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Moderate Drinking in Women Linked to Less Weight Gain

Apr 2, 2010

Lu Wang, MD, PhD, from Brigham and Women’s Hospital in Boston, MA, and colleagues write, “The obesity epidemic is a major health problem in the United States….

Alcohol consumption is a source of energy intake that may contribute to body weight gain and development of obesity. However, previous studies of this relationship have been limited, with inconsistent results.”

The study cohort consisted of 19,220 US women 38.9 years or older with no baseline cardiovascular disease, cancer, or diabetes mellitus and who had a normal baseline body mass index (BMI). Normal range of BMI was defined as 18.5 to less than 25 kg/m2 (calculated as weight in kilograms divided by height in meters squared), overweight or obese as a BMI of 25 kg/m2 or more, and obese as a BMI of 30 kg/m2 or more. A baseline questionnaire determined self-reported alcoholic beverage intake and body weight. In addition, body weight was assessed on 8 yearly follow-up questionnaires.

Amount of alcohol consumed at baseline was inversely related to weight gain during 12.9 years of follow-up. Overweight or obesity developed in 7,942 women (41.3%) and obesity in 732 (3.8%).

The relative risk of becoming overweight or obese was 1.00 for total alcohol intake of 0; then 0.96 for more than 0 to less than 5 g/day; 0.86 for 5 to less than 15 g/day; 0.70 for 15 to less than 30 g/day; and 0.73 for 30 g/day or more (P for trend < .001), after adjustment for age, baseline BMI, smoking status, nonalcohol energy intake, physical activity level, and other lifestyle and dietary factors. For developing obesity, the respective relative risks were 1.00, 0.75, 0.43, 0.39, and 0.29 (P for trend < .001). Subgroups defined by age, smoking status, physical activity, and baseline BMI all had similar associations.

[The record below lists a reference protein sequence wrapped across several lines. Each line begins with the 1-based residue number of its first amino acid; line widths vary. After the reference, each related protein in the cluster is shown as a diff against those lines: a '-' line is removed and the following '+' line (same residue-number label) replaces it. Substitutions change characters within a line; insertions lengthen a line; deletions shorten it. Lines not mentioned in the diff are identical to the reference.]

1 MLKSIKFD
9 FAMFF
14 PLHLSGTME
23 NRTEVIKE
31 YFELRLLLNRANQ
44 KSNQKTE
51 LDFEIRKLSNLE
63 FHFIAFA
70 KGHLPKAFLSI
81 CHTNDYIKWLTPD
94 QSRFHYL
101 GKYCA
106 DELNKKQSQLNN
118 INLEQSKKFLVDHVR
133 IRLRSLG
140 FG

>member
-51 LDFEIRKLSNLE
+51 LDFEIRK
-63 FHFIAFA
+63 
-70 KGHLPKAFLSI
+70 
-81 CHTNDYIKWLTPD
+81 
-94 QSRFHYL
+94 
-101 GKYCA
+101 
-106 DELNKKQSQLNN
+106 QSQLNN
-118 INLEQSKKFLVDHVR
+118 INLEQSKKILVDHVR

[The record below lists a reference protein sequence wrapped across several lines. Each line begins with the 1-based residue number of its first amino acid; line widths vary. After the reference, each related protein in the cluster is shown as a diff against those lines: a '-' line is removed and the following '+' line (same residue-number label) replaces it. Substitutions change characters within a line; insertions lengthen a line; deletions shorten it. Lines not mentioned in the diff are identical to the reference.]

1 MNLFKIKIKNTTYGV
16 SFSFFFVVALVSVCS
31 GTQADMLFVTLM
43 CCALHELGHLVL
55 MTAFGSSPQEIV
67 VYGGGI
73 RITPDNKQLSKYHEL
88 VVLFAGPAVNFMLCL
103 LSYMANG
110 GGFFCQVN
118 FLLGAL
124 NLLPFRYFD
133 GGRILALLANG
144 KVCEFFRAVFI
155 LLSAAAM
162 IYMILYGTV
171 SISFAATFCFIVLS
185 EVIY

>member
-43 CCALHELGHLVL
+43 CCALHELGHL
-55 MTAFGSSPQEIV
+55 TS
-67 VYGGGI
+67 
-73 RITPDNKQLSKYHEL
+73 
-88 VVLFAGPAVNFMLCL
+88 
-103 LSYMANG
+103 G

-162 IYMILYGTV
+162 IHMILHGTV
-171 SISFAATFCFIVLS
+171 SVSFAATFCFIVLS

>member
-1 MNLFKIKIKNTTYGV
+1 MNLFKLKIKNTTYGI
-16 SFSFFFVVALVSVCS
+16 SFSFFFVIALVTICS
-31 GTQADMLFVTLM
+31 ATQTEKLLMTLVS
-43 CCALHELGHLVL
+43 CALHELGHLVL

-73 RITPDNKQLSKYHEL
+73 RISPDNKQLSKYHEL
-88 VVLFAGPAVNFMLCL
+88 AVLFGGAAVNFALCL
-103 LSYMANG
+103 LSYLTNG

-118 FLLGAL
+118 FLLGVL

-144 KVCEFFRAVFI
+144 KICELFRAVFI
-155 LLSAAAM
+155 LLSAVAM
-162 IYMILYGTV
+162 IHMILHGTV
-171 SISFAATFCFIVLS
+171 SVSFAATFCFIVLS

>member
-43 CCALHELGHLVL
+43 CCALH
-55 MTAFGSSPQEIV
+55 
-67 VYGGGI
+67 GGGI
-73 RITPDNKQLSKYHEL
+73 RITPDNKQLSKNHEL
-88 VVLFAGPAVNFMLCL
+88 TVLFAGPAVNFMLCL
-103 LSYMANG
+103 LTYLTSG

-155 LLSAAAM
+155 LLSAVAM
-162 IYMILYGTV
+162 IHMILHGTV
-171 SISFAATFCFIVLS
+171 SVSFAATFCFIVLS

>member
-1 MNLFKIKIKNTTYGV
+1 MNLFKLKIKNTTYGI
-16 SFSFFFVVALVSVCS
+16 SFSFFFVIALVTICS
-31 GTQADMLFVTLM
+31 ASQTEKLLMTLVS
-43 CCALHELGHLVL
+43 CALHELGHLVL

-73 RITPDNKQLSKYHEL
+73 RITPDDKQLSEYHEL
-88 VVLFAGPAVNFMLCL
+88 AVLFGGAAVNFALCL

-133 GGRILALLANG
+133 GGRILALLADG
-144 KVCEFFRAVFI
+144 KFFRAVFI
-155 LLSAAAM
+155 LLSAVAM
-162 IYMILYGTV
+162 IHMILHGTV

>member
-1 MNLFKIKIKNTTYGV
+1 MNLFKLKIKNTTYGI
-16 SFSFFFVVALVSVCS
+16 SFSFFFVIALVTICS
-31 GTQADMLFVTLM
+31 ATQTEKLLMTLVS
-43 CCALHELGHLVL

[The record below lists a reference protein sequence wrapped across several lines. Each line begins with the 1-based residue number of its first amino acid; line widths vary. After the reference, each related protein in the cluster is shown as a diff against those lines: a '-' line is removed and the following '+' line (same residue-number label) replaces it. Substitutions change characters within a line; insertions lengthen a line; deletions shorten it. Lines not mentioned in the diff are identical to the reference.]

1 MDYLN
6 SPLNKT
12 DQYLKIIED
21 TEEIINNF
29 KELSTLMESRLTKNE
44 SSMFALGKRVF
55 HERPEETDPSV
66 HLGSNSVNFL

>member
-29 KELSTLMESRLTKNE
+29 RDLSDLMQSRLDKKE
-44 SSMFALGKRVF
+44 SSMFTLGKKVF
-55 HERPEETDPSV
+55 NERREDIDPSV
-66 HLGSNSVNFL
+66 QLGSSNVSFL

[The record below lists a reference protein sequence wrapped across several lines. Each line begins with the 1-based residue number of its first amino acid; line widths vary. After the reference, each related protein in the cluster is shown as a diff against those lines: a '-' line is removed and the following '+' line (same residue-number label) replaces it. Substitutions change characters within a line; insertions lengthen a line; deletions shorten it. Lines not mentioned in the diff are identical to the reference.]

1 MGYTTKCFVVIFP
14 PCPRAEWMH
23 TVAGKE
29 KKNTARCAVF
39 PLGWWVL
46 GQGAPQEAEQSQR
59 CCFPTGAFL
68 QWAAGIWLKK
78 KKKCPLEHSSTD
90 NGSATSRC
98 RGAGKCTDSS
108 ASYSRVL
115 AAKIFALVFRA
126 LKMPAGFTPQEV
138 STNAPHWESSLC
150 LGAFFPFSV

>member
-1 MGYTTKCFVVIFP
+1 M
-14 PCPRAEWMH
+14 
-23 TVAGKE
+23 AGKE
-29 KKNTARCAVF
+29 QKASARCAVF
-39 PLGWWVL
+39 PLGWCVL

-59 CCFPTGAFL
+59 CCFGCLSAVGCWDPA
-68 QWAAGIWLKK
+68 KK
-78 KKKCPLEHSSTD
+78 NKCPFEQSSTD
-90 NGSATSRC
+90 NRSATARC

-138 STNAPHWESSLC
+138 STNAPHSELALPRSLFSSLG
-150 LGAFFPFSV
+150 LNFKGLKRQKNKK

“Compared with nondrinkers, initially normal-weight women who consumed a light to moderate amount of alcohol gained less weight and had a lower risk of becoming overweight and/or obese during 12.9 years of follow-up,” the study authors write. “An inverse association between alcohol intake and risk of becoming overweight or obese was noted for all four types of alcoholic beverages [red wine, white wine, beer and liquor], with the strongest association found for red wine and a weak yet significant association for white wine after multivariate adjustment.”

“The study results suggest that women who have normal body weight and consume a light to moderate amount of alcohol could maintain their drinking habits without gaining excessive weight,” the study authors conclude.

“However, taking into account the potential medical and psychosocial problems related to drinking alcohol, any recommendation on alcohol use should be made for the individual after carefully evaluating both adverse and beneficial effects of the drinking behaviour in a broad context. Further investigations are warranted to elucidate the role of alcohol intake and alcohol metabolism in energy balance and to identify behavioral, physiological, and genetic factors that may modify the alcohol effects.”

Arch Intern Med. March 8, 2010;170:453-461.